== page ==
Google Removed Vital Privacy Feature From Android - BestCyberNews: Online News Presenter in the present world

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Google Removed Vital Privacy Feature From Android

Google recently released and revert back one of the privacy features for Android since its launch, that feature added in Android 4.3. That feature should be allows users to install apps while preventing the app from collecting sensitive data like the user's location or address book.

App Ops seemed like a decent compromise that allowed for lots of finetuning of permissions, per application.If you use the custom ROM that re-enables it, Google be damned. Google claims App Ops may break some applications well, that's not really any of my concern. If an application breaks because I do not give it permission to find out if I'm on the toilet or not, there's always an uninstall button.
It provided an interface from where users could withdraw permissions they gave apps when installing them. Traditionally, Android users have had to choose between giving an app all permissions it requests or not use it.

The granular permission control provided by App Ops is something that privacy advocates had long requested, since many apps ask for more permissions than they need to provide their main functionality.

In part this is because a lot of apps, especially free ones, bundle advertising libraries that provide a revenue stream for developers. Often the excessive permissions requested by such apps come from those ad libraries.

According Electronic Frontier Foundation, "Google told to Electronic Frontier Foundation that the feature had only ever been released by accident — that it was experimental, and that it could break some of the apps policed by it. We are suspicious of this explanation, and do not think that it in any way justifies removing the feature rather than improving it."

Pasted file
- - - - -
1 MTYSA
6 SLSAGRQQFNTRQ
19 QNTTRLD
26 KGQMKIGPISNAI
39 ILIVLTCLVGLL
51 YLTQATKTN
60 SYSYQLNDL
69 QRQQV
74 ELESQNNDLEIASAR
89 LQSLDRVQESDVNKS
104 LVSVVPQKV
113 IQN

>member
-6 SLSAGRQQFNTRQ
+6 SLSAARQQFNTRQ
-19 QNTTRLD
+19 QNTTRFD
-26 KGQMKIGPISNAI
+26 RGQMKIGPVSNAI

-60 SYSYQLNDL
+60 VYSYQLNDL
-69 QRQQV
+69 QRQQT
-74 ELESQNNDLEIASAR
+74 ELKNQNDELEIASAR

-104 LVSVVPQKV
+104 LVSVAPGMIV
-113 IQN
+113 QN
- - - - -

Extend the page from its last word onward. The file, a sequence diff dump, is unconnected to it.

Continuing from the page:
Last week, Goldenshores Technologies, the developer of a popular flashlight app for Android, settled U.S. Federal Trade Commission charges that it shared users’ geolocation information with advertising networks without properly notifying users. The company agreed to disclose to users how it collects, uses, and shares geolocation information and obtain consent from them before doing so.

While present inside Android 4.3, the App Ops interface has never been directly accessible to users, but it was easy to gain access to it by installing third-party applications like Permission Manager or AppOps Launcher from Google Play.

Google explained to the EFF that it was released accidentally and was still in testing mode. As it is, some apps can’t function without having some permissions allowed. However, being able to download the app, remove the permission, and later realize that the app doesn’t work without it is better than downloading an app and having it immediately start collecting information you might not be aware it collects.

Author Venkatesh Yalagandula Follow us Google + and Facebook and Twitter

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